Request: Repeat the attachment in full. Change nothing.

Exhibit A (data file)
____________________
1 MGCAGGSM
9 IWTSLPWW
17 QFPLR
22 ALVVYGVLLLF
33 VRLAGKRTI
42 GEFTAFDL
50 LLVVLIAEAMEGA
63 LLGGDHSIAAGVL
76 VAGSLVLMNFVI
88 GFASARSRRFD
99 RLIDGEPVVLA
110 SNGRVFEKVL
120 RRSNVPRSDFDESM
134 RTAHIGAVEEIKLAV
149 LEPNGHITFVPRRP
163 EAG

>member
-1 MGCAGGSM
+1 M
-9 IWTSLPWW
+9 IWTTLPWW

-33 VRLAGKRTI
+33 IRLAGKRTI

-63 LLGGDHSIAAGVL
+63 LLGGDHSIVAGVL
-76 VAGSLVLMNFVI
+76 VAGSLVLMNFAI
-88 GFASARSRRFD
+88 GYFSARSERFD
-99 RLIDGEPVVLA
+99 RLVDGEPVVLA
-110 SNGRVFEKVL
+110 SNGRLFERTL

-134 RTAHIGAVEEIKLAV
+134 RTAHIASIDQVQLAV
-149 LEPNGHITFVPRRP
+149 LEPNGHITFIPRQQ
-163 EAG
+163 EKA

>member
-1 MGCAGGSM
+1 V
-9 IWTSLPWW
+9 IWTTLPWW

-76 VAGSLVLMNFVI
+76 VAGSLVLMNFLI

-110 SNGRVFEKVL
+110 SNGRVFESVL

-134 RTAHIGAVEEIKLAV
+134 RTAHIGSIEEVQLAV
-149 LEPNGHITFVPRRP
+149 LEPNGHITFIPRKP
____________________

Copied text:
1 MGCAGGSM
9 IWTSLPWW
17 QFPLR
22 ALVVYGVLLLF
33 VRLAGKRTI
42 GEFTAFDL
50 LLVVLIAEAMEGA
63 LLGGDHSIAAGVL
76 VAGSLVLMNFVI
88 GFASARSRRFD
99 RLIDGEPVVLA
110 SNGRVFEKVL
120 RRSNVPRSDFDESM
134 RTAHIGAVEEIKLAV
149 LEPNGHITFVPRRP
163 EAG

>member
-1 MGCAGGSM
+1 M
-9 IWTSLPWW
+9 IWTTLPWW

-33 VRLAGKRTI
+33 IRLAGKRTI

-63 LLGGDHSIAAGVL
+63 LLGGDHSIVAGVL
-76 VAGSLVLMNFVI
+76 VAGSLVLMNFAI
-88 GFASARSRRFD
+88 GYFSARSERFD
-99 RLIDGEPVVLA
+99 RLVDGEPVVLA
-110 SNGRVFEKVL
+110 SNGRLFERTL

-134 RTAHIGAVEEIKLAV
+134 RTAHIASIDQVQLAV
-149 LEPNGHITFVPRRP
+149 LEPNGHITFIPRQQ
-163 EAG
+163 EKA

>member
-1 MGCAGGSM
+1 V
-9 IWTSLPWW
+9 IWTTLPWW

-76 VAGSLVLMNFVI
+76 VAGSLVLMNFLI

-110 SNGRVFEKVL
+110 SNGRVFESVL

-134 RTAHIGAVEEIKLAV
+134 RTAHIGSIEEVQLAV
-149 LEPNGHITFVPRRP
+149 LEPNGHITFIPRKP